CANADA FX DEBT-C$ dives to 2004 lows as global outlook uncertain

(Adds closing figures, Scotiabank comment, details)
    * Canadian dollar at C$1.3035 or 76.72 U.S. cents
    * Bond prices mixed across the maturity curve

    By Solarina Ho
    TORONTO, July 24 (Reuters) - The Canadian dollar finished
little changed against its U.S. counterpart on Friday, but not
before crashing to the lowest levels since 2004, hit by a
confluence of factors including weak commodities and a dim
global economic outlook.
    The move came as the price of oil, a major Canadian export,
remained near $48 a barrel. Weaker-than-expected economic data
from China, the world's biggest metals consumer, sent currencies
linked to global commodity prices, such as the Canadian and
Australian dollars, to multi-year lows. 
    Momentum buying of USD/CAD and loonie selling also drove
earlier moves.
    David Bradley, director of foreign exchange trading at Bank
of Nova Scotia, noted that the Canadian dollar crashed through
its 2009 low Friday morning. "That triggered some stops, some
short covering," he said, noting the quick move to C$1.31 before
settling down.
    "Now that we're through some of the technical levels in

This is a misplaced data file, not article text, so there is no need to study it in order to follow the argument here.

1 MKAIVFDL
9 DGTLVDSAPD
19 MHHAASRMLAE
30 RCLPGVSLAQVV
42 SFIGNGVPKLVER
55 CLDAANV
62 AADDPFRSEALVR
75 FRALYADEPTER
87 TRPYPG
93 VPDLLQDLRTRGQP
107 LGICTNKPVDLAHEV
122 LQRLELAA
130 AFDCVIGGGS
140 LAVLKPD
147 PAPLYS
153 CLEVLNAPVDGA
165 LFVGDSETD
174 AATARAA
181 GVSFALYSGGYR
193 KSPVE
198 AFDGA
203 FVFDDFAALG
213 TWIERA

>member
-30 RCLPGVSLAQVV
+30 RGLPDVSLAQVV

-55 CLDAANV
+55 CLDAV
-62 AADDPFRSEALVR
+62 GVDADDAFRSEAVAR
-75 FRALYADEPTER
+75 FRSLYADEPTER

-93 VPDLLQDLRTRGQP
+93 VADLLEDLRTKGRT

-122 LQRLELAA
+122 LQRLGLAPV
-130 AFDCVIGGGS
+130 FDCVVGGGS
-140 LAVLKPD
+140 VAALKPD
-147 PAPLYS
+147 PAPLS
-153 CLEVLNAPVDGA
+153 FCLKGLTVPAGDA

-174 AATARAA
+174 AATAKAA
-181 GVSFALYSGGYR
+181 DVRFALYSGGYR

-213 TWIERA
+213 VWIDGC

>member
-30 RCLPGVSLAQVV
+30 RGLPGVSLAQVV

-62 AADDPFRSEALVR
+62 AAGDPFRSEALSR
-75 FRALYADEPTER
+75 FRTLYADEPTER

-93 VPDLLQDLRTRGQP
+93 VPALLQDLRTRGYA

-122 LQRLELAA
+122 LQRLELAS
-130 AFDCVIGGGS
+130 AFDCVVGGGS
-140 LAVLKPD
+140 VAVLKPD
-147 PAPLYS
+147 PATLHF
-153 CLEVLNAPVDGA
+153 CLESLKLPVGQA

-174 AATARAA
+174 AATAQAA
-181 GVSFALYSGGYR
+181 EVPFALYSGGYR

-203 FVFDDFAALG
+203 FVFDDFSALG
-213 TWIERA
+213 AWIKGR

USD/CAD, it definitely opens up the topside significantly. We
could probably trade up toward C$1.34, C$1.35 by the end of the
summer, or by back to school time."
    The Canadian dollar finished at C$1.3035 to the
greenback, or 76.72 U.S. cents, little changed from the Bank of
Canada's official close of C$1.3039, or 76.69 U.S. cents, on
    The loonie cracked through the March 2009 low of C$1.3066
early in the North American session, retreating as far as
C$1.3103, or 76.32 U.S. cents, a level not seen since Sept. 1,
    Many strategists are eyeing around C$1.33, or 75 U.S. cents,
as the next key levels, with upwards of C$1.39 and beyond marked
as potential long-term possibilities. The Canadian dollar was at
just above C$1.40 in May 2004.
    By the end of the session, the currency was stronger against
many of its peers. The divergence between U.S. and Canadian
monetary policies, with the Federal Reserve expected to hike
interest rates and the Bank of Canada having already cut rates
twice this year, is expected to keep the Canadian dollar weaker
against a stronger greenback.
    A rout in commodity prices, particularly over global supply
and demand concerns is expected to add to the pressure.
    Canadian government bond prices were mixed across the
maturity curve, with the two-year price down 1
Canadian cent to yield 0.430 percent and the benchmark 10-year
 rising 11 Canadian cents to yield 1.489 percent.
    The Canada-U.S. two-year bond spread narrowed to -25.2 basis
points, while the 10-year spread narrowed to 77.2 basis points.

 (Reporting by Solarina Ho; Editing by Peter Galloway and Leslie